India's ruling Congress party has been hit by a series of damaging corruption scandals over the past year. The opposition has made regular calls for Prime Minister Manmohan Singh to resign, only adding to the difficulties of a politician once seen as India's most honest.
BBC news considers the major corruption controversies to have beset the government in its second term of office.
In February 2012, the Supreme Court cancelled 122 telecommunications licences awarded to companies in 2008.
The licences were issued by former minister Andimuthu Raja, who is accused of mis-selling bandwidth in what has been called India's biggest corruption scandal.
He is alleged to have issued the frequency licences on a "first-come, first-served" basis instead of auctioning them. Mr Raja denies wrongdoing.
In March last year, a former aide of Mr Raja, who owned a real estate company, committed suicide.
Auditors estimate the alleged mis-selling of the licences cost the exchequer nearly $40bn (£24.5bn) in lost revenue in what some analysts are calling India's biggest ever scandal.
The scandal has claimed two other politicians: Mr Raja's colleague in the southern DMK party, MP Kanimozhi, was arrested last year in connection with the scandal; and Textile Minister Dayanidhi Maran resigned last year following allegations that he coerced the founder of the mobile phone firm Aircel to sell off his stake to a firm favoured by the minister. He denies the allegation.
Police have also questioned business leaders, TV bosses and political figures in connection with the alleged scam.
In March 2012, army chief Gen VK Singh said a defence industry lobbyist had offered him a bribe of $2.7m (£1.7m) if the army bought hundreds of trucks that the general considered "sub-standard".
The general's allegation, made in an interview with The Hindu newspaper, provoked outrage in parliament and Defence Minister AK Antony promised an investigation. He acknowledged the general had come to him with the allegation more than a year earlier and asked for a written complaint.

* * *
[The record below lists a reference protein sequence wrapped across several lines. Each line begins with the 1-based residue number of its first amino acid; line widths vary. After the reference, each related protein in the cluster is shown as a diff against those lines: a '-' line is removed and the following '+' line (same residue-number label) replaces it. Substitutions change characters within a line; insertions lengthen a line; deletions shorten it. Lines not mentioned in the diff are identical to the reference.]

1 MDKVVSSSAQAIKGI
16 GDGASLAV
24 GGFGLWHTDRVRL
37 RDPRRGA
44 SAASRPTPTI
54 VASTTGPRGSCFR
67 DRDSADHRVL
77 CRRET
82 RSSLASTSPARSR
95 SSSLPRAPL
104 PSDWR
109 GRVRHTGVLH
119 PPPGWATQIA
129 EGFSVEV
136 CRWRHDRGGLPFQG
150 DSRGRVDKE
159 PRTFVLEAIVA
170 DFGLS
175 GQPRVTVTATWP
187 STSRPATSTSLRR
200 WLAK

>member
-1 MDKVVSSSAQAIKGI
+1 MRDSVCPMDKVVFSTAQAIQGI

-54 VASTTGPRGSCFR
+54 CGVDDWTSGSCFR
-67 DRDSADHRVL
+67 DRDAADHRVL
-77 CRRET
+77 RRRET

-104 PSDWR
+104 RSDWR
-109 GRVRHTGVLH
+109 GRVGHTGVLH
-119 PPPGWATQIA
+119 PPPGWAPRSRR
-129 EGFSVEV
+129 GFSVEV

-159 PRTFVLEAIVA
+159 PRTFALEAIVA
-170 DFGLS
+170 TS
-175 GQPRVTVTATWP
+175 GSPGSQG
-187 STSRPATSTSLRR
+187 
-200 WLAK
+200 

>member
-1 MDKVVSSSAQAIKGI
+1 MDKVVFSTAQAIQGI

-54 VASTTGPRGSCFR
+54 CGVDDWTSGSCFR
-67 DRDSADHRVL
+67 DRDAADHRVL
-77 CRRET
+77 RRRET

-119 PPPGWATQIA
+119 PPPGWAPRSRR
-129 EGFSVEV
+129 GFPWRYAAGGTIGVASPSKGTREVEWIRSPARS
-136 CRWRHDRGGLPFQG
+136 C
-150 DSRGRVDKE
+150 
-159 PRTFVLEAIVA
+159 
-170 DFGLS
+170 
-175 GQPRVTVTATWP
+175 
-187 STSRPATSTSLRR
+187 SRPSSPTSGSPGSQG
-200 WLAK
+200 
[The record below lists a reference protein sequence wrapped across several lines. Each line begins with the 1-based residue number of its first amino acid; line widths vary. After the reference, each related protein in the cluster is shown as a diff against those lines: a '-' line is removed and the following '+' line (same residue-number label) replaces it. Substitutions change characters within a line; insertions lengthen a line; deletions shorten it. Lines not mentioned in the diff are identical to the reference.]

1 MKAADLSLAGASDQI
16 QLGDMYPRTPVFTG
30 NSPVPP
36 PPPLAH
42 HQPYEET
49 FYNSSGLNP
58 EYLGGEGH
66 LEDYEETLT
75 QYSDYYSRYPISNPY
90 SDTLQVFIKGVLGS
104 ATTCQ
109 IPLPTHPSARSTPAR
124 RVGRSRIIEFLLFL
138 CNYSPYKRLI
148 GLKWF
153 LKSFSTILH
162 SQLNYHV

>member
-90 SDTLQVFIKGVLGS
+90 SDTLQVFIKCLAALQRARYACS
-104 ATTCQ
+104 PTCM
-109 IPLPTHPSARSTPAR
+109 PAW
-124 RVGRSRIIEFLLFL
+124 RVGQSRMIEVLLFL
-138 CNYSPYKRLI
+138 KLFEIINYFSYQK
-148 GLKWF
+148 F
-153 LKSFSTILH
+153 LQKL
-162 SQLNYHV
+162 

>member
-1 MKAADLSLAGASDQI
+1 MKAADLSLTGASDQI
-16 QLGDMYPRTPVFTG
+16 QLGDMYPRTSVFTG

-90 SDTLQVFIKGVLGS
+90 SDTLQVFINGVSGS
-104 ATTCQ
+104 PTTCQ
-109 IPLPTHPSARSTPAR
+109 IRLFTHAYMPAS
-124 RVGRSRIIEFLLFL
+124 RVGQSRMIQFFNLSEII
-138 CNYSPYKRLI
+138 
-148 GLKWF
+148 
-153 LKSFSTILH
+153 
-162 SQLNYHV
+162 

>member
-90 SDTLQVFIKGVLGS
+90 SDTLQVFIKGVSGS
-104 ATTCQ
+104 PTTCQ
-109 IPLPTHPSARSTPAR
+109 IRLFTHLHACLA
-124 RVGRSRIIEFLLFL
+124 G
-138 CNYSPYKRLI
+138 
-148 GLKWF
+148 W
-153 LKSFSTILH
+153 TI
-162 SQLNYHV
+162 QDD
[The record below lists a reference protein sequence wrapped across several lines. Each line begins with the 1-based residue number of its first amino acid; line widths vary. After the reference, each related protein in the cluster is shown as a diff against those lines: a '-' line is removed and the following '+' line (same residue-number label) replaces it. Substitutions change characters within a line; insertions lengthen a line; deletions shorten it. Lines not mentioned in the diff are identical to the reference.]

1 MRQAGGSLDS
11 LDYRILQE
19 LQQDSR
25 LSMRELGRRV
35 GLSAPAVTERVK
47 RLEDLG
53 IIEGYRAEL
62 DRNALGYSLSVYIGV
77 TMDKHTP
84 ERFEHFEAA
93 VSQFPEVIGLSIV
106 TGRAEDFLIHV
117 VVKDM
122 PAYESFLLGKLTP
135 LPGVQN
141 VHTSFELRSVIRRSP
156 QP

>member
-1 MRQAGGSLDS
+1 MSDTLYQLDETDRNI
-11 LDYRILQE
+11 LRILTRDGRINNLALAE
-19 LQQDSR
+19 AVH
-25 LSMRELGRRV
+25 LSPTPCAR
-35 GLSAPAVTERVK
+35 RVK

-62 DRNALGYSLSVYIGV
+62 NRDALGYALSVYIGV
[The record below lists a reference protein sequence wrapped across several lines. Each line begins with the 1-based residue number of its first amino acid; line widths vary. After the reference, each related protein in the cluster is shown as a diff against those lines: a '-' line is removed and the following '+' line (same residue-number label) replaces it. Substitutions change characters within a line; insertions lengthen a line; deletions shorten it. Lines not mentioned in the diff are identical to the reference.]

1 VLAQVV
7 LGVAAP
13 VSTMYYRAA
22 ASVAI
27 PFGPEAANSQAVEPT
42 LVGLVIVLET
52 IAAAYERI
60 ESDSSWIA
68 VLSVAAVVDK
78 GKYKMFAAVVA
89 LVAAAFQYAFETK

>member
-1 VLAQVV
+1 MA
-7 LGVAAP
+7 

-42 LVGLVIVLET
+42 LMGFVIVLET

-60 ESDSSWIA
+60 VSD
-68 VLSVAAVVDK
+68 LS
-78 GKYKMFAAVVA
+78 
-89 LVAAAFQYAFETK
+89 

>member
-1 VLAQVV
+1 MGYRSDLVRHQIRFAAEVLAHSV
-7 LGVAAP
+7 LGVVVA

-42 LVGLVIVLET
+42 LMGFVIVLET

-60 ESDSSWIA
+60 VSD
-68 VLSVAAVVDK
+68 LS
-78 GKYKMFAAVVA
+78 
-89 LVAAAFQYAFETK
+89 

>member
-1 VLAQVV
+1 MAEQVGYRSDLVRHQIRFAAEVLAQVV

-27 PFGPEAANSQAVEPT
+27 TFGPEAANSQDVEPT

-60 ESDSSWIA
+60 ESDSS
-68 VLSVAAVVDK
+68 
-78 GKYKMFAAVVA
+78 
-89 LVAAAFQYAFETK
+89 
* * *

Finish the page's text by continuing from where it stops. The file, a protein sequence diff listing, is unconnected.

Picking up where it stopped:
The general did not put the complaint in writing and both men seemed to have dropped the matter.
Two days after the interview came out, a letter from Gen Singh to Prime Minister Manmohan Singh complaining that India's defences were largely obsolete and woefully inadequate was leaked, provoking more outrage in parliament.
This, despite a multi-billion dollar procurement drive in recent years to modernise the army's equipment.
Analysts say the modernisation drive has been hampered by a lack of planning and acrimony between the military and the defence ministry.
There was uproar in India's parliament on 17 March 2011 after a leaked cable from the whistle-blowing Wikileaks website described how a senior Congress aide showed a US embassy official "chests of cash" allegedly used to bribe MPs to support the government in a crucial vote of confidence in 2008.
The vote was over a controversial deal between India and the US which paved the way for India to massively expand its nuclear power capability. The government's left-wing allies withdrew support, but Congress narrowly survived the vote. Opposition parties at the time accused the government of offering cash for votes.
The Congress party and all of those named in the cable deny the allegations.
The leak came just days after a new report by consultancy KPMG said that corruption threatened India's growth. It said that it wasn't simply the daily diet of petty bribes that hold back the economy, but the huge scams where billions of dollars are allegedly siphoned off by government and industry.
In July 2011, two people - a politician's aide and a political activist - were arrested in connection with the scandal. The Supreme Court criticised the police for carrying out a "shoddy probe".